7. #25
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    I guess it would depend on the kind of pictures being taken. If it was for my daughter and she was made up like the 13-14 year old girls that pop up in vogue magazine looking like they are 20- then HELL NO

    But if it was something fairly harmless and natural looking then maybe.. But i don't know either i think the industry is shady at the best of times.

    I was a prmotional model and we had 'castings' for car shows and events that could often times be brutal (but i have no idea if it's the same for childrens castings). The people looking you over don't hold back when they tell you what needs changing or what they don't like, or do like. I would hate for my child to base their worth on their looks. Kids have enough of that in school and via the media as it is.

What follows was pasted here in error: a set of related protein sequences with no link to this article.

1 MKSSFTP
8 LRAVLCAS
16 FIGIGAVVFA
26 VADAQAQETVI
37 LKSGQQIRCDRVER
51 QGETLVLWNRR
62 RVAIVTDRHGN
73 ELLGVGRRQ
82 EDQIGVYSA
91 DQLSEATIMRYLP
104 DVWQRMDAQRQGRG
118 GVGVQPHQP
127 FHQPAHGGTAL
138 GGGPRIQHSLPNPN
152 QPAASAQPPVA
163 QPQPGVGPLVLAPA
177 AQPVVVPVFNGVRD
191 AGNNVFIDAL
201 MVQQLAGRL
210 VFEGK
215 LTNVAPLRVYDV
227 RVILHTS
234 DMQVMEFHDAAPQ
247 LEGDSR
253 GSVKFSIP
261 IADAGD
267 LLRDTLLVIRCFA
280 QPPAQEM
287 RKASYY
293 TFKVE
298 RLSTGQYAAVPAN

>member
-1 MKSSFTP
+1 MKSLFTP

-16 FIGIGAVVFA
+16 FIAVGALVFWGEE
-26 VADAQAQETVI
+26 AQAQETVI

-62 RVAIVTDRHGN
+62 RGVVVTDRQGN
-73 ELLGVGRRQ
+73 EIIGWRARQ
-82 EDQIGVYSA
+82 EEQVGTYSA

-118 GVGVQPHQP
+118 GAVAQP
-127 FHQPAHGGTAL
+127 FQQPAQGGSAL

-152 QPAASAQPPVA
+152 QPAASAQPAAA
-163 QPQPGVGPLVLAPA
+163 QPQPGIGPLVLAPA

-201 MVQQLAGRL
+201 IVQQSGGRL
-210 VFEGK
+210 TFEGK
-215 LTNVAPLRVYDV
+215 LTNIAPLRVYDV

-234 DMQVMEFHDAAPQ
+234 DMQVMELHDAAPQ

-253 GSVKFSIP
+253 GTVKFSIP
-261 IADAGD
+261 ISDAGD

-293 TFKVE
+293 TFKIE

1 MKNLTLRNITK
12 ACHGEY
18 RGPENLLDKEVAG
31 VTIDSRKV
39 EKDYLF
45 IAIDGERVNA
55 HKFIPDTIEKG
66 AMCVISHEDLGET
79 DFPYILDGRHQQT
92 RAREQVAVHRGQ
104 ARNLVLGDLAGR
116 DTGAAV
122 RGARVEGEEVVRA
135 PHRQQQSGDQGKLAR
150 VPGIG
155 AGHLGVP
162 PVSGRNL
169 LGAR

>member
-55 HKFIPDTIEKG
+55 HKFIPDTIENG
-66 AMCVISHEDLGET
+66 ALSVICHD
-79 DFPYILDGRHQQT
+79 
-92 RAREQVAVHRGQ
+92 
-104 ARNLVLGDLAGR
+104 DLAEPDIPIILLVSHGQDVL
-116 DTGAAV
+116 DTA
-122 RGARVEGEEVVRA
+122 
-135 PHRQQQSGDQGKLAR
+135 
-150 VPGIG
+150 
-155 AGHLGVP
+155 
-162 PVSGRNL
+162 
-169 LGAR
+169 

Last edited by laurea; 01-02-2012 at 11:19.

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    no, i wouldn't want/let my kids do modelling.

  10. #27
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    Hard to say really.

    DD did some baby modeling when she was 7 months old and once that contract was up I swore never again.

    They were too rough with her (IMO) spent hours trying to get her to make different faces and hold different poses. It was noisy & hectic and DD looked confused at the end of each session. Plus they weren't supportive of her sleep needs.

    Now she's 20 mnths (and would probably yell and struggle if THEY didn't do what SHE wanted) I might let her do it.